The Proliferation of Mobile Devices and How it Affects Your Project
When we are talking with a client, some of the most difficult questions we ask are “How many devices would you like your project tested on?” and “Which versions?”
It’s no secret that the proliferation of mobile devices has been slowly conquering the world. From Android devices, iPhones, Windows phones and now wearable tech, mobile devices are becoming more accessible each day.
By the numbers:
Let’s look at some numbers regarding the major players in the mobile market, Android and Apple:
- Google estimated that there were 24,000 unique Android devices on the market
- 4 billion active devices
- 14 Android operating systems available
- Over 30 unique mobile Apple devices on the market
- 10 different operating systems
- 1 Billion active devices (as of January 2016)
While those numbers are extremely impressive, let’s remember that these numbers don’t include Windows phones, most tablets or even the majority of the wearable tech on the market.
What does this mean for your project?
When developers create a new piece of software, their goal is to dominate a certain segment of the “connected” population. This could be a group within a certain age range, geographic location or fans of a particular game or animated series.
The problem lies in the fact that target groups usually aren’t connected to certain devices. For example not all iPhone 5S users are between the ages of 18-25, and even if they were, they would probably be using different iOS versions.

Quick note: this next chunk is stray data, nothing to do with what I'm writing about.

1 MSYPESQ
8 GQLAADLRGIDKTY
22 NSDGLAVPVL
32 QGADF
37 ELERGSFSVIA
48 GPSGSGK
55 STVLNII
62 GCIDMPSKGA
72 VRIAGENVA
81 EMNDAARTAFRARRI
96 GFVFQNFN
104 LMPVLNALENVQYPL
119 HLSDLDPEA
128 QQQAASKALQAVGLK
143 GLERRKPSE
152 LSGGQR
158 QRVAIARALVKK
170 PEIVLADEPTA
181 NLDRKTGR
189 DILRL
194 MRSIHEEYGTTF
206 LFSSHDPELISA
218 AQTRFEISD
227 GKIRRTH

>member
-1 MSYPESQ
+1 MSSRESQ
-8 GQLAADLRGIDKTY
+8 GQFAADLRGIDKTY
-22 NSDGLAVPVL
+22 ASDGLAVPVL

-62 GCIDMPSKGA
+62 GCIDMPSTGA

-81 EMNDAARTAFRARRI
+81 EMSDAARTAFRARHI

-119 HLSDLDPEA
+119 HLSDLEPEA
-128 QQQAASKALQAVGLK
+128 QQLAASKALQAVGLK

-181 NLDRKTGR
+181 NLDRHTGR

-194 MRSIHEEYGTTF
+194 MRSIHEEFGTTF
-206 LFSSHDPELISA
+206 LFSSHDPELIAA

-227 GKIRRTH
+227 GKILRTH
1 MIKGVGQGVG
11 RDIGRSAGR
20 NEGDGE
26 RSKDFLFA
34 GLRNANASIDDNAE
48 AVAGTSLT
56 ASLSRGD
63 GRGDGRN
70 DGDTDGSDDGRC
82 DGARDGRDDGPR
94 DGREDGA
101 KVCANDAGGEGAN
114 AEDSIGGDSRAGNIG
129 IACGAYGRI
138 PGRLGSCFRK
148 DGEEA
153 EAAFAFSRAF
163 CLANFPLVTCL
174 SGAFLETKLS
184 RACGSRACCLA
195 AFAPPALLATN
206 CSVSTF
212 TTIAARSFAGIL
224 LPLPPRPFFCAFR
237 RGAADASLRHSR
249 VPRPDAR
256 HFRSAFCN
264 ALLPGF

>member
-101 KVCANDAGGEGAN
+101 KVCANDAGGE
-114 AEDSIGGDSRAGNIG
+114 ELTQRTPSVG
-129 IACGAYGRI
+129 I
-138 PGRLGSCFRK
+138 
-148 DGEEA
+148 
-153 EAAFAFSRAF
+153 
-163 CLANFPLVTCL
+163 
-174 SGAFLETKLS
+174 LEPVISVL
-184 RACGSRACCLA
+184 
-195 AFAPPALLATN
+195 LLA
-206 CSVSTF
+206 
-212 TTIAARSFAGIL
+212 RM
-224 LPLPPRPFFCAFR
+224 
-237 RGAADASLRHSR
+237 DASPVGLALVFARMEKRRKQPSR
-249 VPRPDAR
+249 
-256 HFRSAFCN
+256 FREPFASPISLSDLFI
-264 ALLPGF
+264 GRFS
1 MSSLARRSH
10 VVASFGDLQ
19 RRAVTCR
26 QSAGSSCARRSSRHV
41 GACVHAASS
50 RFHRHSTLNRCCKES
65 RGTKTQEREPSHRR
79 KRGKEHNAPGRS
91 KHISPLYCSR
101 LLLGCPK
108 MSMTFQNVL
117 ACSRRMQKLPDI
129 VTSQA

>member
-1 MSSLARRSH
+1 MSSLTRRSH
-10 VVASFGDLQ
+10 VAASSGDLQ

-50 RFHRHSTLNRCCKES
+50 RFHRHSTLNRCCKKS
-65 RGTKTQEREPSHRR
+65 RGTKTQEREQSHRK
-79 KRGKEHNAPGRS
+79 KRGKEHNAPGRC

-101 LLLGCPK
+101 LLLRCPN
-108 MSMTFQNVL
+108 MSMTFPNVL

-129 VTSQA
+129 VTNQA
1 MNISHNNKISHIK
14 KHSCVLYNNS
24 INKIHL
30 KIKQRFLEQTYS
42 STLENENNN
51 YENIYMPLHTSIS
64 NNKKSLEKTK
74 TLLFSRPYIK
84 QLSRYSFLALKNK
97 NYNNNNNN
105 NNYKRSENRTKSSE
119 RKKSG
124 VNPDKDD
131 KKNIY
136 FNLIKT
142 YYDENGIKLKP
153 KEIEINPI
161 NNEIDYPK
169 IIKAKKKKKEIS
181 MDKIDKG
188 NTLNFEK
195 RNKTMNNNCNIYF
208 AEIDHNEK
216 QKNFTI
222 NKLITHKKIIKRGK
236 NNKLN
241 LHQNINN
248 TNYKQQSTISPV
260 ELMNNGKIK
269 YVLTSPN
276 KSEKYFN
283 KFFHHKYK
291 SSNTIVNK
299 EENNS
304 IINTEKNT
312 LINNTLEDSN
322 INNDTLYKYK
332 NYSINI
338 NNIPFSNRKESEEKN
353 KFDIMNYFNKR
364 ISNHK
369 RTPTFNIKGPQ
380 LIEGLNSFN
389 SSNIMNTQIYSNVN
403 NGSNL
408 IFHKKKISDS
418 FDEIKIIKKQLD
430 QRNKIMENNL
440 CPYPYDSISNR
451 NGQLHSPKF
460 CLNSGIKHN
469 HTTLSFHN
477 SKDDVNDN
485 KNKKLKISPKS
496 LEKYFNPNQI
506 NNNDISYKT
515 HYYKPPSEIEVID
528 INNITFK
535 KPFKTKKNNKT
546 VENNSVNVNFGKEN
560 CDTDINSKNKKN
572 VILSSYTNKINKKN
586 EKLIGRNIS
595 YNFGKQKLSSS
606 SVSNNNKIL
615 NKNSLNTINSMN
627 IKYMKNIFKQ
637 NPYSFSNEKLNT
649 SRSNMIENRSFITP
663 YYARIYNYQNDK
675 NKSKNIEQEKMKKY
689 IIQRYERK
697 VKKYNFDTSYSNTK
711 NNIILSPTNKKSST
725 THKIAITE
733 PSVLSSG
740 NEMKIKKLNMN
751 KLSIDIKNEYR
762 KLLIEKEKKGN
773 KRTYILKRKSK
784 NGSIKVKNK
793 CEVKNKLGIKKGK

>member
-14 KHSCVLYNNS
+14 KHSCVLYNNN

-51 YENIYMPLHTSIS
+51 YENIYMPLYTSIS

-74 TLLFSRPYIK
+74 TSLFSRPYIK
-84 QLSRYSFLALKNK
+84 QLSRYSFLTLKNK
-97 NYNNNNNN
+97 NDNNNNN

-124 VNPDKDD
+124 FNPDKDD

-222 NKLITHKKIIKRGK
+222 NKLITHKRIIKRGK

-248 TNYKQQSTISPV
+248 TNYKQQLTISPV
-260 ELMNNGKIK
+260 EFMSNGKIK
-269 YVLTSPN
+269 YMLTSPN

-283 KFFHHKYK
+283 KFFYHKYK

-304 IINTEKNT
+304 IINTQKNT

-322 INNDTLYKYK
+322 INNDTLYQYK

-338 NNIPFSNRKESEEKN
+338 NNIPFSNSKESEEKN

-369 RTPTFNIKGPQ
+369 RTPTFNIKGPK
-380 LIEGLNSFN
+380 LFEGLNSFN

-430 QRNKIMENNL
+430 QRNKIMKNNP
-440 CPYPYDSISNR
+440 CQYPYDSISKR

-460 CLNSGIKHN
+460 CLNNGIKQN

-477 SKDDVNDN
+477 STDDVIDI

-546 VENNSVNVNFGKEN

But wait, it gets better. Let’s look at the physical characteristics of each device. Remember Google and Apple both said that they had about 1 billion users, but we must remember that each device is NOT created equal.
Almost every device has a different size screen, different touch controls and not to mention different RAM that can effect how your software appears to one particular user.
To complicate matters even more, let’s remember that there are well over 50 companies creating unique mobile devices and wearable tech.
When contacting a testing company, a developer should always have at least a basic idea of what devices, operating systems and versions they would like their project tested on. In addition, the developer should always request that they be done with the actual devices to verify that everything appears and operates properly.
This is why the final report a developer receives separates a great testing company from an average one. Besides a detailed technical bug report, a great company will also include the physical inconveniences of using the software on each specific device you request.
If you’re enlisting the help of a testing company to reassure yourself that you’ve done everything possible to introduce the best version of your software to your target audience, why wouldn’t you consider the physical differences in devices as well?
It may be impractical to test for compatibility on every device, platform and version, but by choosing the most popular devices and newest versions, we can assure you that a majority of your test audience should have an enjoyable experience using your software.
Want to know more? Contact us at www.testarmy.com